Managing Real Estate Broker
Websites & Blogs
Johnston Tomei Lenczycki & Goldberg LLC
Johnston Tomei Lenczycki & Goldberg LLC
Legal Answers
4 Questions Answered
Q. Im 20 years old, My grandparents passed away about 2 years ago and left no will. My mom doesn’t take care of the bills.
A: If your grandparents did not have a will, the default inheritance rules of the State of Illinois apply. Under the default inheritance rules, the first in line to inherit are the spouse and children of the decedent. Grandchildren would only inherit assets if their parent (the child of the decedent) is not living. If your mother is still living and she is the child of your deceased grandparents then you would not inherit the property. However, you would be next in line to inherit the property upon your mother's death provided she has not transferred it to another party or lost it in eviction or foreclosure.
Q. What statuory notices do I need to send out as an administrator of an estate? And, what is a verified inventory?
A: As a recently appointed administrator of an estate, you are required to provide 1) a notice to heirs and legatees of rights in independent administration (if it is indeed independent administration) 2) claims notice published in the newspaper 3) notice to known creditors mailed directly to them. This is the bare minimum, and some counties in Illinois might require their own specific forms. A verified inventory is an inventory of assets in the estate that you would attest to under oath as full and complete to the best of your knowledge.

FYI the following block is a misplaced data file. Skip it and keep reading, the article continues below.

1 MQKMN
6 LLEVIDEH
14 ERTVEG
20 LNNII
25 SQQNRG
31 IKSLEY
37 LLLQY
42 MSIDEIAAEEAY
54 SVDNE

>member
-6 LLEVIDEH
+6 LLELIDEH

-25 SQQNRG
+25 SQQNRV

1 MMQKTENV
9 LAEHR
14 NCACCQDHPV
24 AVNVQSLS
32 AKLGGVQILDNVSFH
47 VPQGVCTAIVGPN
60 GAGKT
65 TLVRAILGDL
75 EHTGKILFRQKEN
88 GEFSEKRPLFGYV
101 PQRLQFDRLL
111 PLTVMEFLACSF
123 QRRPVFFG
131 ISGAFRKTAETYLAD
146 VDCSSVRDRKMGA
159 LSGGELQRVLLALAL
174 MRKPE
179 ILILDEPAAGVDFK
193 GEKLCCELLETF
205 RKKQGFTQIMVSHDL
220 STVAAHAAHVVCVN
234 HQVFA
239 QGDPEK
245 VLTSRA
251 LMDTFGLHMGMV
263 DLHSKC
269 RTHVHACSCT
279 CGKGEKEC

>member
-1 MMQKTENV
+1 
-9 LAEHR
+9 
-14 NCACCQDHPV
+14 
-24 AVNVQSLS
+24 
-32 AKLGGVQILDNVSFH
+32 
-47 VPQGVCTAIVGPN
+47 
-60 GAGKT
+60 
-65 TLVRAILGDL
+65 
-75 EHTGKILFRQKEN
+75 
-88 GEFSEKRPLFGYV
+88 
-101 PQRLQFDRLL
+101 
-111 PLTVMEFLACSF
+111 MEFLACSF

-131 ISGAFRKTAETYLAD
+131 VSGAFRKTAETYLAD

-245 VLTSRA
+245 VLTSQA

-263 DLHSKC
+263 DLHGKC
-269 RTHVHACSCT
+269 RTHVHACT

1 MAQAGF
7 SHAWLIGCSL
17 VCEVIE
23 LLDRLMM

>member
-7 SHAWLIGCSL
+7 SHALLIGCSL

It is imperative that you speak with a probate attorney if you do not have one as you are acting as a fiduciary to the heirs/legatees and if you make any mistakes in administering the estate you could be held personally liable and subject your personal assets to loss. A probate attorney's job will be to make sure you are following all of the legal requirements and not making any mistakes that would subject you to liability. This is worth every penny. ... Read More
Q. Grandparents put their house into a living trust & want me to have it. How to go about this?
A: Your grandparents can deed the property to you, but this is problematic because there is a mortgage on the property. The mortgage likely contains an acceleration clause that states upon transfer of the property to a third party, the mortgage will be immediately due and payable on full. Further, if the property is worth more than the annual gift tax exemption, your grandparents would have to file a gift tax return. It would be best for your grandparents to speak with a lawyer to discuss the implications of transferring the property and how to avoid mortgage acceleration and incurring taxes (including transfer taxes and municipal fees).
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Contact & Map
Johnston Tomei Lenczycki & Goldberg LLC
350 N. Milwaukee Ave.
Ste. 202
Libertyville, IL 60048
Telephone: (847) 549-0600 Ext. 103
Monday: 9 AM - 5 PM
Tuesday: 9 AM - 5 PM
Wednesday: 9 AM - 5 PM
Thursday: 9 AM - 5 PM
Friday: 9 AM - 5 PM
Saturday: Closed
Sunday: Closed (Today)